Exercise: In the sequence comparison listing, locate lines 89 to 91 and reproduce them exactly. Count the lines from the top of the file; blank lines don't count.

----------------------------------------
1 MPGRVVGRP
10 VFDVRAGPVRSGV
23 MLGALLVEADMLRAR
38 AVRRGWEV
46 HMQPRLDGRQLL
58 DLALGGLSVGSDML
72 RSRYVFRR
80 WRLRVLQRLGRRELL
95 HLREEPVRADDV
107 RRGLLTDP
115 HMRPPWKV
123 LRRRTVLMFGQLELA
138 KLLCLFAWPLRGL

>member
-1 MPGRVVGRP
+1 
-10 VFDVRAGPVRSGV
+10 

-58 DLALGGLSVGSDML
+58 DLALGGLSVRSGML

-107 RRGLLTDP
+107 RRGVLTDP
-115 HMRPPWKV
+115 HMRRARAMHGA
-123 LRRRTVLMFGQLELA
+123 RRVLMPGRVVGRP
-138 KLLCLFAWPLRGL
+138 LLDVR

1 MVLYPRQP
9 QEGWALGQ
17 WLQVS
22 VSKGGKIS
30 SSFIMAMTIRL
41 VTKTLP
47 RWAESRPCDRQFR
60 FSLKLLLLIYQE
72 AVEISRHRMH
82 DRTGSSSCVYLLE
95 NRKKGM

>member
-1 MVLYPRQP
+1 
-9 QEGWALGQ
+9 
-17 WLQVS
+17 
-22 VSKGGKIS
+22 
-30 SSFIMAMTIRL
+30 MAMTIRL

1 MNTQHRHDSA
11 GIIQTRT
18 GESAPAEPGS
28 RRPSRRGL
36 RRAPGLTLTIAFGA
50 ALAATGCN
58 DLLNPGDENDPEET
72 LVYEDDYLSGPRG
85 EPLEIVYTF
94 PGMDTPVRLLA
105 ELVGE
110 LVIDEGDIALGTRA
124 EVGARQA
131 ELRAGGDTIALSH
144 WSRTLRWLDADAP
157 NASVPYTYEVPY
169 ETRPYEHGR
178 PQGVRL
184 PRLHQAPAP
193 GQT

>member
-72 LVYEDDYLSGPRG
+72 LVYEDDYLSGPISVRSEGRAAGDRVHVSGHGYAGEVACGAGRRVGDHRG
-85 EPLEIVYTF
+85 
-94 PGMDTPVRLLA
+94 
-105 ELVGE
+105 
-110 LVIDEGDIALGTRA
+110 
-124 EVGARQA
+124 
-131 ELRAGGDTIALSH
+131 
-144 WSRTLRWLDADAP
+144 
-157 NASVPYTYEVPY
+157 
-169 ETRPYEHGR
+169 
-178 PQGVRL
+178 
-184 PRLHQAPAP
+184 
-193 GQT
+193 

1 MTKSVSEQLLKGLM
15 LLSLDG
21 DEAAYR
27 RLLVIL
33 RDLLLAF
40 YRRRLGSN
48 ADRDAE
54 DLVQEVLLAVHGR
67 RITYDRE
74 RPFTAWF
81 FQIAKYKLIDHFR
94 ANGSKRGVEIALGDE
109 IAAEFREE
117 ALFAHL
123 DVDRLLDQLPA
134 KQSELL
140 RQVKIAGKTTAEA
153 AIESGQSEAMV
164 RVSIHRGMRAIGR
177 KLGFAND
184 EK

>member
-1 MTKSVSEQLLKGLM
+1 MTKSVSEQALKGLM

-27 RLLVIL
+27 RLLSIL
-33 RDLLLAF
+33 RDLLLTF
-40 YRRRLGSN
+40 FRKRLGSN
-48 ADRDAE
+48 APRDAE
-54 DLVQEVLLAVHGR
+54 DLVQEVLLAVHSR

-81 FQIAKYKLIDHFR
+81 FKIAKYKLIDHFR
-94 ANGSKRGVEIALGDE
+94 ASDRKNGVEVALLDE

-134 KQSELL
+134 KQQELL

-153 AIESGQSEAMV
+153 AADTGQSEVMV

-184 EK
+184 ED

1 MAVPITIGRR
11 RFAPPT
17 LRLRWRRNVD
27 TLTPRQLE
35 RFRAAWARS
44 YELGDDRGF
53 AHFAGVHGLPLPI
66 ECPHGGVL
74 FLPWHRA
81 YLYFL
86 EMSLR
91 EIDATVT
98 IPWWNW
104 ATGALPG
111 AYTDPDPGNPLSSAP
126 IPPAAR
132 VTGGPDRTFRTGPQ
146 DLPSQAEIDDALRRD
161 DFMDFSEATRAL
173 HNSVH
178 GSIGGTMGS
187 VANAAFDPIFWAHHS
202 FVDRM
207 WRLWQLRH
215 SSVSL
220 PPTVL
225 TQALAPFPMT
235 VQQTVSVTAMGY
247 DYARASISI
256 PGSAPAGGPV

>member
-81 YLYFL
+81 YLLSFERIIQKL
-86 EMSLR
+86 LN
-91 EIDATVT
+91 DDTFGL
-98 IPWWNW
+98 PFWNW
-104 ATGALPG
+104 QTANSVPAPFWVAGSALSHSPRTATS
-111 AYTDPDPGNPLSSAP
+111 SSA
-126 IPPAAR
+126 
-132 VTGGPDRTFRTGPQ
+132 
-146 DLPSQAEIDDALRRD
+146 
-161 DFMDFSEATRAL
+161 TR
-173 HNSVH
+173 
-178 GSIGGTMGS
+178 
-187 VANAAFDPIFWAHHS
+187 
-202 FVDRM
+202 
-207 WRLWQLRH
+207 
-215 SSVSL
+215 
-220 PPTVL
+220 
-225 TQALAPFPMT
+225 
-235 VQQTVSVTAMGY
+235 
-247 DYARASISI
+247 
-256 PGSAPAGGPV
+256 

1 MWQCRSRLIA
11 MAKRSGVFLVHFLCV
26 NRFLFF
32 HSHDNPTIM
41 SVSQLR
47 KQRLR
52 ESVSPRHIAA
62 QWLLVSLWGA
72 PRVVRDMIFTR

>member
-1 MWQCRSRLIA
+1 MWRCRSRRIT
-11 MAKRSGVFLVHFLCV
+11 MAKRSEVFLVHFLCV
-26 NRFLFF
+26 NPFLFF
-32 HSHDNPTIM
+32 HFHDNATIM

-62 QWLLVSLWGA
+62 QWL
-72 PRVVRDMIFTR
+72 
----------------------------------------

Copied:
+157 
-169 ETRPYEHGR
+169 